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Please help! Case management questions
Please help! Case management questions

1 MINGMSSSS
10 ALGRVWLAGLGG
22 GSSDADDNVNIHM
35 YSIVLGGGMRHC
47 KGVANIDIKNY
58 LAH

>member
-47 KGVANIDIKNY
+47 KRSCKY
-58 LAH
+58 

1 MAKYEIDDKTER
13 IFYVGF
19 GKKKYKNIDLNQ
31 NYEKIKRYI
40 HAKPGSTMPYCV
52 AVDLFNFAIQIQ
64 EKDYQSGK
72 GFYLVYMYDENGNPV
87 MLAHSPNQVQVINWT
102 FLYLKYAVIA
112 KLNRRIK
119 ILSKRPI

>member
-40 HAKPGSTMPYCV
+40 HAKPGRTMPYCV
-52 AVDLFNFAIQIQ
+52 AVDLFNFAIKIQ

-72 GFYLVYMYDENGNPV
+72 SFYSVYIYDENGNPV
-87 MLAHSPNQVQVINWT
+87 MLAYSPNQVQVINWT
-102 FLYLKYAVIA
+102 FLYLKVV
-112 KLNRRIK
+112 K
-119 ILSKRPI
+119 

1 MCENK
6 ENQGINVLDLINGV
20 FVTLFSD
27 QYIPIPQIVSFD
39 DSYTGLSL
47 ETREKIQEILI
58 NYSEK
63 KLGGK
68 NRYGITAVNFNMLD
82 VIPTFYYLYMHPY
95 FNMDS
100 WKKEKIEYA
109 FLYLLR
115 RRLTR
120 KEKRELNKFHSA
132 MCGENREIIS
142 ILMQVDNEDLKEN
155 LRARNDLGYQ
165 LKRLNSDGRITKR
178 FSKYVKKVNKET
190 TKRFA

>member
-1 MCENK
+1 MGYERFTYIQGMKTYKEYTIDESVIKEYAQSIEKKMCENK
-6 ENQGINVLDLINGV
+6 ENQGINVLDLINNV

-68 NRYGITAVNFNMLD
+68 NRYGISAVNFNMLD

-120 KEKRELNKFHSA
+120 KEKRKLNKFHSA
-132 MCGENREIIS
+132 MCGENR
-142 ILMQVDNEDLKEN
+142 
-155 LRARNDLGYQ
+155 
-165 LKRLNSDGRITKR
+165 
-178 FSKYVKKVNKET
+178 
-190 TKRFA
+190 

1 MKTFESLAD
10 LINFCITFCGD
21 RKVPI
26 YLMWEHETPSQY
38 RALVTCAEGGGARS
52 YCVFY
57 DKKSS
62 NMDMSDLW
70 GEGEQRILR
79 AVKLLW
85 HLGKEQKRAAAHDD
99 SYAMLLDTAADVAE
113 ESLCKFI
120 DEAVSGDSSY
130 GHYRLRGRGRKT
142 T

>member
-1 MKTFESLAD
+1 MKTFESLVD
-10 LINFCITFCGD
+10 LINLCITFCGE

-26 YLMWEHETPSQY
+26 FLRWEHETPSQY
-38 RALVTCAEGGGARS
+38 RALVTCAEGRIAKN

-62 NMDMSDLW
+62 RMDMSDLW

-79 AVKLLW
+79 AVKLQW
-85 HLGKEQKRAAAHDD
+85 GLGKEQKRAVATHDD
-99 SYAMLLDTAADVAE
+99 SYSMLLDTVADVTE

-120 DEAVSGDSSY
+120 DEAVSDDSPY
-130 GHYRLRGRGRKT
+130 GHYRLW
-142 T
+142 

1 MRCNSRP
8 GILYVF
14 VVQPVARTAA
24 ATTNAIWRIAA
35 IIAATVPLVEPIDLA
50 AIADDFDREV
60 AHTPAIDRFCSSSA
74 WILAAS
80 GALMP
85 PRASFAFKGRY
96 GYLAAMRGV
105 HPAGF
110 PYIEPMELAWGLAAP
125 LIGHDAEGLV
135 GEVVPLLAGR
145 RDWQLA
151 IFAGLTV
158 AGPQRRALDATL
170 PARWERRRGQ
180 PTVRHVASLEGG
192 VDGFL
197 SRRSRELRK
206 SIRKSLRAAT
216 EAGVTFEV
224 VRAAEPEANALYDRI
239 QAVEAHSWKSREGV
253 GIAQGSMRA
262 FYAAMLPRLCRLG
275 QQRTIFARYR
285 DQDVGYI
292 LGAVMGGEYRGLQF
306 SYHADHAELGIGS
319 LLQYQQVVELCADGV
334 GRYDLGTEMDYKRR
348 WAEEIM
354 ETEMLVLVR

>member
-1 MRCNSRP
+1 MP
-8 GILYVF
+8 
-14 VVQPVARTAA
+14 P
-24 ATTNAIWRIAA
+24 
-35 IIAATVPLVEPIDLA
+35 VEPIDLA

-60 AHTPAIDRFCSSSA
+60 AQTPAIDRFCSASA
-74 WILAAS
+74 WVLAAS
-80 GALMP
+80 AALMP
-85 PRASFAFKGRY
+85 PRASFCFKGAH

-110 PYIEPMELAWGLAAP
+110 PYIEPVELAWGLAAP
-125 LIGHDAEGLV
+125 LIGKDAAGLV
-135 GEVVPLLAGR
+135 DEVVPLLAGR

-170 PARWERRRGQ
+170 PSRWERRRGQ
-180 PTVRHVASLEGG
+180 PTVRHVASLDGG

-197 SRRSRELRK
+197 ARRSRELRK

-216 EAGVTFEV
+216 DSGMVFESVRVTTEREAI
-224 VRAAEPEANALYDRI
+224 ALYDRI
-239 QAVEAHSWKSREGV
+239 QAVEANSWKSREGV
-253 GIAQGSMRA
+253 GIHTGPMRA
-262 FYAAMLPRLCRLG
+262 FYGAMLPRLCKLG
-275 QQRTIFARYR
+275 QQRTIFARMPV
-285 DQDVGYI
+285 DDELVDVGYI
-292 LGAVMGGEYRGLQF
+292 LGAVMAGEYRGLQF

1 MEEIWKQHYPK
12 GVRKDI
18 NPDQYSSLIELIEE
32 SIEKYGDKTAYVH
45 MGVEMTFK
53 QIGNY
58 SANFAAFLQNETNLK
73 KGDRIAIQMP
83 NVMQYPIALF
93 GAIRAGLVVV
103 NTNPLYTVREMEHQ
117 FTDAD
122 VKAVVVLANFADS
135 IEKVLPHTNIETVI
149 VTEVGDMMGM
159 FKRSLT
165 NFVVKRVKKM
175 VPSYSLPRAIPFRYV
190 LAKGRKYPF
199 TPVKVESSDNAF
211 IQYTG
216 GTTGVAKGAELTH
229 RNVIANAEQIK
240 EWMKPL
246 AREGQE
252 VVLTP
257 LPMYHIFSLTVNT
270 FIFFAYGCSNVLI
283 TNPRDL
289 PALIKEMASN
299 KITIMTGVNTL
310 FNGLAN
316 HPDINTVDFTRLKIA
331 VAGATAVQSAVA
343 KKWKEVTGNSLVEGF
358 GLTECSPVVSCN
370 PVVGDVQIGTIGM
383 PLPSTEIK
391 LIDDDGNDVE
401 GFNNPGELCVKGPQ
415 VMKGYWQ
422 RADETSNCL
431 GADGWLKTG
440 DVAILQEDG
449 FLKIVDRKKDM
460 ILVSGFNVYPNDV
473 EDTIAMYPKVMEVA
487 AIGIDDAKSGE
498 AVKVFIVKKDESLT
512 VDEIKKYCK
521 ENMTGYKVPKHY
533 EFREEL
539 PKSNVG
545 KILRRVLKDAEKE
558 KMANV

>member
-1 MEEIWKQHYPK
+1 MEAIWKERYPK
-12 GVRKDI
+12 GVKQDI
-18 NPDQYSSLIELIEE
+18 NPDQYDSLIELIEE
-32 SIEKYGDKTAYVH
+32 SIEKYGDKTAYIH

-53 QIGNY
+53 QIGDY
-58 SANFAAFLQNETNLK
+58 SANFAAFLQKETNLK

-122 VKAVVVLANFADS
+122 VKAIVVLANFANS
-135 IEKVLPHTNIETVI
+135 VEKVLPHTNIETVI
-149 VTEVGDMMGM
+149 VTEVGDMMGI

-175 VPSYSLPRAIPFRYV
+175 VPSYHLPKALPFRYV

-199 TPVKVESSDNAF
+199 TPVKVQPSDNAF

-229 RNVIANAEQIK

Exercises for Chapter 9 Exercises These exercises can also be filled out online at CengageBrain.com. Exercises I: What Is Wrong with These Questions? Instructions: Read the questions that follow and decide what makes them bad questions. In writing your criticism, look for questions that assume there is only one answer, inflict values on the individual, make the person defensive, make assumptions, cut off discussion, or change the subject. A woman is telling a worker why she has come to the shelter tonight. Right in the middle of her gripping tale about what was going on at home only a few hours before, the worker says, “How long has this been going on?” A worker has listened to a young mother talk about how she dropped out of school and got pregnant and has no skills. Finally the worker interrupts to ask, “Did you have to get pregnant? Didn’t you know about birth control?” A man calls and says he is depressed. He has felt depressed for some time and is now thinking of suicide. The worker asks, “Where is your wife? Are you divorced?” A man is telling you about the night he witnessed a murder. The victim was his brother-in-law, and although he was never very close to him, he feels that maybe he could have stopped his death in some way. The worker asks, “Why don’t you just go and ask the police?” A woman has come into temporary shelter with a lot of debts. She has been out looking for work today and is discouraged about not finding anything yet. She sits down tiredly in the worker’s office and talks about what her day was like. The worker asks, “Did you have to get so many debts?” A man wants to know if his wife is all right after she has been raped. He is sitting with a worker in the waiting room while his wife is being seen in the emergency room. The worker answers his question with one of her own: “How much does your wife mean to you?” A patient in a partial hospitalization program for the chronically mentally ill tells the worker that when the group went to the mall, one of the patients took a pair of socks without paying for them. The worker asks, “You told someone right away, didn’t you?” A woman is telling about the time her coworkers waste when the supervisors are out at meetings all day. The worker responds, “Why don’t you say something?” A woman tells a worker about a long and difficult marriage she has endured. She mentions abuse, both verbal and physical, and talks about her own failing health in recent months. The worker asks, “Why can’t you just bring yourself to divorce him?” A man is trying to sort out whether or not to leave his employer. He feels that the small company is poorly run and that he could do a better job if he went out on his own. On the other hand, he likes his employer, and he feels sorry for him and the mess he’s made of his business. He knows that if he leaves, things will really fall apart. The worker asks, “Don’t you value loyalty?” Exercises II: Which Question Is Better? Instructions: Read the following questions and decide which of them are better than others. Place a check mark next to those you think are good questions, and then explain why you think they are better than the ones you did not check. □ 1. The worker to a woman in the hospital waiting room whose baby just died of pneumonia: “How old was your baby?” □ 2. The worker to a woman who is grieving after her husband died in a hunting accident: “Could you tell me about your husband?” □ 3. The worker to a teenage boy who is afraid of failing a math course and losing an opportunity to get a scholarship: “Can you tell me a little bit about this math course?” □ 4. The worker to a young woman who has just discovered her best friend and her boyfriend have been seeing each other behind her back: “Can you tell me something about your best friend?” □ 5. The worker to an elderly woman whose dog of 15 years has died: “Couldn’t you get another one?” □ 6. The worker to a man who is requesting food for his family after running out of unemployment compensation and being unable to find a job: “Can you describe the sort of work you would be looking for?” □ 7. The worker to a woman in a shelter who has been out searching unsuccessfully for a house or apartment for herself and her two children: “Where all did you look?” □ 8. The worker to a single mother who has been referred for parenting skills training: “Could you tell me something about the problems you have been having with Johnnie?” □ 9. The worker to a man with intellectual disabilities whose mother, with whom he has always lived, died unexpectedly: “What did your mother die of?” □ 10. The worker to a woman who was accosted and assaulted in her neighborhood and is afraid of calling the police: “Can you tell me a little bit about what happened tonight?” Exercises III: Opening Closed Questions Opening Closed Questions I Instructions: Following are some vignettes in which the worker asks closed questions. Write an open question you think might work better in each situation, and be prepared to tell why you think the closed question is not useful. A human service worker in the emergency room is talking to a man who was hit on the head before he was robbed. He seems to be having trouble getting the story out, but he wants to tell the worker everything that happened. The worker has been with the man a long time. She thinks that it is late and that the man ought to get to bed and rest now. The worker cuts off the discussion with, “Aren’t you tired, Mr. Jones?” What open question would you have asked Mr. Jones to help him wrap up his story? The human service worker is trying to learn what happened that resulted in Mrs. Peters being without housing. Mrs. Peters says she has been “on the street a while now.” The worker asks, “Have you been on the street for 2 years, 3 years?” What open question would you have asked to learn more about what happened to Mrs. Peters to make her homeless? The human service worker is on the phone with a woman, the victim of child abuse. The woman tells how she has felt recently, how she needed to call, and then sighs and says, “Oh, I don’t know how to begin.” The worker asks, “Did your father do this to you?” What open question would you have asked to help the woman start telling the story in her own way? An older man has just lost his job after repeated warnings to come to work sober and seek help for his alcohol addiction. He has decided that he should get help now. “Too little, too late,” he says with resignation. “I should have been here 6 months ago.” The worker asks, “Why did you ever let it get to this?” A child is talking to a youth worker while he waits for his mother to get a place to stay. “We’ve lived in 16 places,” he announces, “and I’m only 7.” The worker says, “What school did you go to last?” What open question would you have asked to help the child talk about what all this moving has been like for him? A man calls a hot line and tells the mental health worker he wants to die. The volunteer asks, “Does this have to do with being abused as a child?” The man is startled and says, “Why, uh, no. Not really.” The worker asks, “Well, what’s the problem?” What open question would you have asked to help the man talk about what was troubling him? Opening Closed Questions II Instructions: Put yourself in the place of the worker in the following vignettes, and decide what question you would ask in each situation. Write an open question that you think might work better than the one asked by the worker, and be prepared to tell why you think the closed question is not useful. A worker is interviewing a man in the food bank. He tells the worker that he and his children have not eaten for 24 hours and that he has spent most of that time getting referred around town until he finally got a voucher to come to you for food. The worker asks, “Why don’t you have any food?” What would you ask? A woman is referred to the social service department in a large hospital after having a stroke. She is somewhat incapacitated and has had a lot of therapy while hospitalized. Now she is going home and needs therapy at home. The worker asks, “What kind of therapy do you want?” What would you ask? A 16-year-old girl was brought in by her parents after they caught her and some of her friends huffing glue and gasoline. The girl is reluctant to talk and seems a little petulant about being brought in. The worker asks, “Huffing glue. So tell me, you did it to get high, to be one of the crowd, to be smart? What would you ask?” A man and woman have been referred by the county Children and Youth Services for parenting skills training. They are poor and have had their four children removed from the home. They have been told the children will be returned when they complete the course and demonstrate they can use the skills they learned in supervised visitations. The worker asks, “Are your children good kids?” What would you ask? An elderly woman has been having trouble caring for herself in her own home. Twice now, in the middle of the night, she has called an ambulance and has been taken to the hospital for chest pains. When her heart is checked, she is found to be in good health, if a little frail. The worker who is looking into what could be going on asks, “Are you afraid to stay at home alone?” What would you ask? A young woman and her baby have been given a voucher for temporary shelter after she lost the apartment in which she was living. She was evicted for back rent, and her rent fell into arrears only when she was laid off several months ago. She has worked, but she cannot earn quite what she was making before. The worker doing the intake interview asks, “What kind of work have you been doing?” What would you ask? Exercises IV: Try Asking Questions Instructions: Look at the case histories that follow and, for each one, write four closed questions and four open questions that you might ask the client. Annette came to your office needing her prescription filled. She was in Marywood Hospital, a private mental hospital, and was discharged on Tuesday. She was given prescriptions, but has no money to fill them. She has no job and probably is eligible for prescriptions paid for by the county. You open a case on her. Your Closed Questions to Open Her Case Are: Your Open Questions to Learn More about Her Are: Marie was a client of a partial hospitalization program. She was loud and demanding, but she often felt hurt upon learning that others were afraid of her or reacted to her as if she were angry. As a result of an encounter in the partial program, she is sent to you, her new case manager, to see if there are ways to help her that might work better. You need to understand more clearly what has happened from her perspective and what sort of program she might fit into. Your Closed Questions to Become Acquainted with Her Case Are: Your Open Questions to Learn More about Her Problems and Desires for Treatment Are: ©2016 Cengage Learning